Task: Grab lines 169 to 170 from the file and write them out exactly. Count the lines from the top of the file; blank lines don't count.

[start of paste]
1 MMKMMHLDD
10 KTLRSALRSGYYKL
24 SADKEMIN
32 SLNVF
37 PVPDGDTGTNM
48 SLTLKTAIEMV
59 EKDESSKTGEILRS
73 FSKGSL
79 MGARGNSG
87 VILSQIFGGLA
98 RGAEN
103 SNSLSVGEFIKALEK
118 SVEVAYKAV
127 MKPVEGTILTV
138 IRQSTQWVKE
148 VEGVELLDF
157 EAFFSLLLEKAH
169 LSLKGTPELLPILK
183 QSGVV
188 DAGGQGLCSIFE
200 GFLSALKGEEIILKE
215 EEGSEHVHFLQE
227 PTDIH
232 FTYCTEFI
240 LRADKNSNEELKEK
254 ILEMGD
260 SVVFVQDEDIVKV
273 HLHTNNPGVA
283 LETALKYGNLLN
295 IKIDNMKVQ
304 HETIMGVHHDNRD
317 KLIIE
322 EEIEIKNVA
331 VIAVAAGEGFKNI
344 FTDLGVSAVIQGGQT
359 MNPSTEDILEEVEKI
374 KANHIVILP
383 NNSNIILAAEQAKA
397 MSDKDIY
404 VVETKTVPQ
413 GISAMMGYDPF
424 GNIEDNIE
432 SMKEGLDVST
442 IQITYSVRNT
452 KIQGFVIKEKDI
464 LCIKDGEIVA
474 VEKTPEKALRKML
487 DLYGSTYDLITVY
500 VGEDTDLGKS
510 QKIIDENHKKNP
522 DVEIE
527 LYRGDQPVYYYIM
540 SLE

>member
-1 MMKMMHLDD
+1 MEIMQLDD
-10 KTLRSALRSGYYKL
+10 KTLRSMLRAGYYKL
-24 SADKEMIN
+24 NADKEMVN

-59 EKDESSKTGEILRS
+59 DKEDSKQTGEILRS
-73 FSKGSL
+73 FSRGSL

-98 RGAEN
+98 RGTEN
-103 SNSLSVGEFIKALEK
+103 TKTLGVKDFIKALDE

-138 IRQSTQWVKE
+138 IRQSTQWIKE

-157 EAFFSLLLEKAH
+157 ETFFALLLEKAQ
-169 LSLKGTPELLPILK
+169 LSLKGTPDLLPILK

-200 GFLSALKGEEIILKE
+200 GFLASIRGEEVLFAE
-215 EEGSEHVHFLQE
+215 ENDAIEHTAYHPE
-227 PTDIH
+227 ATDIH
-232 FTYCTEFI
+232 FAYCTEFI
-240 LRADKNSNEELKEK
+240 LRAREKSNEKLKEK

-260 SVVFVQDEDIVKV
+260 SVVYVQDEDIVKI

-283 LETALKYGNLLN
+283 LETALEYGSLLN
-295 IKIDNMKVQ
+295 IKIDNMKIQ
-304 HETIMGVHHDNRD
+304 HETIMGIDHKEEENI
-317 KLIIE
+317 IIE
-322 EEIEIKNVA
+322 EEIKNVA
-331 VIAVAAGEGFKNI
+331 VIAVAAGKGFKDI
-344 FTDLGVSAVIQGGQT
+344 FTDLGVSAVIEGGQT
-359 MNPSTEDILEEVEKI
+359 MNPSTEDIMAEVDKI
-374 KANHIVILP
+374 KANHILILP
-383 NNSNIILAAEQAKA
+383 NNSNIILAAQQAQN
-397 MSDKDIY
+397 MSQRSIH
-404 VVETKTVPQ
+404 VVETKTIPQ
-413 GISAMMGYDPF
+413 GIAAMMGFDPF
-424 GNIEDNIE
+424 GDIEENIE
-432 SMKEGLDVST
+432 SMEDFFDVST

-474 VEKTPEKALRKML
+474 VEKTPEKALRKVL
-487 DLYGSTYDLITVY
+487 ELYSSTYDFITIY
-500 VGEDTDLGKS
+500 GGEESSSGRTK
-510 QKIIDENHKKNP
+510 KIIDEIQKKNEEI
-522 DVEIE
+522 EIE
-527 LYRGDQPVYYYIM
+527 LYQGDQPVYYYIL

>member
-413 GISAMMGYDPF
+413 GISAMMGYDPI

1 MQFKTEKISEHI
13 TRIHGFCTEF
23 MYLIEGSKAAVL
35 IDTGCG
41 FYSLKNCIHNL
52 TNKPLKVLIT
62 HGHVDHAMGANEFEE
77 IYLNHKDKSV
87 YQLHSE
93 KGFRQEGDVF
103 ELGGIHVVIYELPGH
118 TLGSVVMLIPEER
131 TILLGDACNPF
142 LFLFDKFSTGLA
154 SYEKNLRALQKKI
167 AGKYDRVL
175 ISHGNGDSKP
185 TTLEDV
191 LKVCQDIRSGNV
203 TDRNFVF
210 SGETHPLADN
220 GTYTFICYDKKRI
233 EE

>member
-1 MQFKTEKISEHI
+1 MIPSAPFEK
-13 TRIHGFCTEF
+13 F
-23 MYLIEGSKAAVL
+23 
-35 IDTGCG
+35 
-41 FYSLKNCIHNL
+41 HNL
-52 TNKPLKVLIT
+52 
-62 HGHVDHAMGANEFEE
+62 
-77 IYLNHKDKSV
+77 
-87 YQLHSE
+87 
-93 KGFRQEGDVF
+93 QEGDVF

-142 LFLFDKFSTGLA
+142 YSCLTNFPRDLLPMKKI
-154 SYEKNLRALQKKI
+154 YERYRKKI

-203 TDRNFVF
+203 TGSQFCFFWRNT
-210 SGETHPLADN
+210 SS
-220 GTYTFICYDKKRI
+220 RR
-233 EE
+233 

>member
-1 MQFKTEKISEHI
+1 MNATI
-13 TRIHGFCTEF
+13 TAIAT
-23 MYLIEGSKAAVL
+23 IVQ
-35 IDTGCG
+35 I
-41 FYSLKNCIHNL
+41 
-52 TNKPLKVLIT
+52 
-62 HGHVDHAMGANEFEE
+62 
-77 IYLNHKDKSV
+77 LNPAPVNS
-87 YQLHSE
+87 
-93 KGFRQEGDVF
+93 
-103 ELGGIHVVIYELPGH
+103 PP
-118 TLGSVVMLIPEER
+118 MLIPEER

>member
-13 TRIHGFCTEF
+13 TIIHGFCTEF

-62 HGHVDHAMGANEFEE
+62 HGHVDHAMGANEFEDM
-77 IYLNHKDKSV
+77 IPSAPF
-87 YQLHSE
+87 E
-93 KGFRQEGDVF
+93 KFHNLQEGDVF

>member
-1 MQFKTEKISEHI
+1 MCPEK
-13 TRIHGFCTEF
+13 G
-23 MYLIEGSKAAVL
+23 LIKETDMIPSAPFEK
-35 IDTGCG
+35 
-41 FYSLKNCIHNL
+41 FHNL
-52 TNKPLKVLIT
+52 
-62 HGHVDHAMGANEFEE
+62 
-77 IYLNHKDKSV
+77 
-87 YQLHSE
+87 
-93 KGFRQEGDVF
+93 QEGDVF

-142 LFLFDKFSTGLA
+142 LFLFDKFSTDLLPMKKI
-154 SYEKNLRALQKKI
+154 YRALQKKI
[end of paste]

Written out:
+62 
-77 IYLNHKDKSV